A band of 15 “sicarios” responsible for depositing the bodies of murder victims into the ventilation shaft of the Mina de la Cocha outside the tourist city of Taxco, Guerrero are now in the custody of the Procuradoria General de la Republica (PGR) in Acapulco.
The arrests occurred early Saturday morning in the city of Iguala, Guerrero.
According to press reports, the men were apprehended by Mexican army troops in response to an anonymous phone tip. The caller described a group of heavily armed men dressed in black uniforms of the previously disbanded AFI federal police force that were in a safe house in the colonia Arboledas section of Iguala.
After a brief fire fight the gunmen surrendered to the army. Several weapons and vehicles were confiscated.
In an increasingly common and ominous occurrence with organized crime arrests, various uniforms belonging to several federal and municipal police forces were also confiscated. These included the AFI, PFP and Transito Municipal.
After interrogating the suspects, authorities obtained the information leading to the discovery of the mass grave in Taxco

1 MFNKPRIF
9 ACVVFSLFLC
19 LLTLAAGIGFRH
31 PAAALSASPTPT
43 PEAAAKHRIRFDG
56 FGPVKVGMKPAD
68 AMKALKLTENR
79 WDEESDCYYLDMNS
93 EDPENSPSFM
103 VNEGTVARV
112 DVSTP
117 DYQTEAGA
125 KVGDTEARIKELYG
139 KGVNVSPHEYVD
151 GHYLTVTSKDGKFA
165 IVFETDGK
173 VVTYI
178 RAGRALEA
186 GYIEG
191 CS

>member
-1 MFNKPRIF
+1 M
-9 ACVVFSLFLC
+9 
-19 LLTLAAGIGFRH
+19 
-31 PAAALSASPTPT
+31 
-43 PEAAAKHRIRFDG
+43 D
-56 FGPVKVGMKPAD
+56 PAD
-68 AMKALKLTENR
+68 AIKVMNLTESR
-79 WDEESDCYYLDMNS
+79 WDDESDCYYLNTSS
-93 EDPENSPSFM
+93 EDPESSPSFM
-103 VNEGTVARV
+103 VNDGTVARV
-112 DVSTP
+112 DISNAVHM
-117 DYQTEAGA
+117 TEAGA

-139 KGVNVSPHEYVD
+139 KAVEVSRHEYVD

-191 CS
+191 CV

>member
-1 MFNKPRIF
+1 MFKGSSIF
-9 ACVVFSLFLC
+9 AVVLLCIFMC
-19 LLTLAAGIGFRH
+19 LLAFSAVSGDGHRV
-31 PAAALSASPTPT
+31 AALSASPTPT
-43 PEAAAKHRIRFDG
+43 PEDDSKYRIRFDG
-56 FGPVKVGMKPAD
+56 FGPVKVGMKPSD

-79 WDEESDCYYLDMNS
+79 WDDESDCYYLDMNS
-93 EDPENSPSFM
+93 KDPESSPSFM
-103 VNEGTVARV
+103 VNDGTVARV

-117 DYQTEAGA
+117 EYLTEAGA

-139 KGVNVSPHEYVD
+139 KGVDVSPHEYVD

The state of Guerrero, for many years recognized as one of the more violent areas in Mexico, is the site of extensive cultivation of marijuana and opium.
The state suffered severe government repression in the 1970’s and 80’s due to a rural insurrection by a Marxist guerilla movement. The ERPI guerilla movement is still active in the more isolated areas of Guerrero and is said to tax the growers in their areas of control.
Drug trafficking in Guerrero was largely under the control of the La Familia drug cartel until the death of Arturo Beltran Leyva in December 2009 at the hands of the Mexican marine forces.
Now the faction of the Beltran Leyva Organization headed by “la Barbie”, who along with the Zetas are the most ruthless of the Mexican cartels, is fighting to take control of the Guerrero plaza.
Over 40 bodies now counted within the mass grave
Authorities in Guerrero have now located more than 40 bodies in various states of decomposition within the ventilation shaft of the Mina de la Cocha.
As of Monday six bodies and four heads had been recovered.
A spokesman at the site, Albertico Guinto Sierra, stated that current count of bodies is only an estimate and the number could increase as recovery efforts continue. Other access routes into the shaft are being studied to quicken the pace of the recovery operations.
Forensic personnel working within the shaft estimated the latest body deposited was only 6 days old and was tentatively identified as David Bravo Mota, the director of the Cereso prison in Iguala who had disappeared a week ago.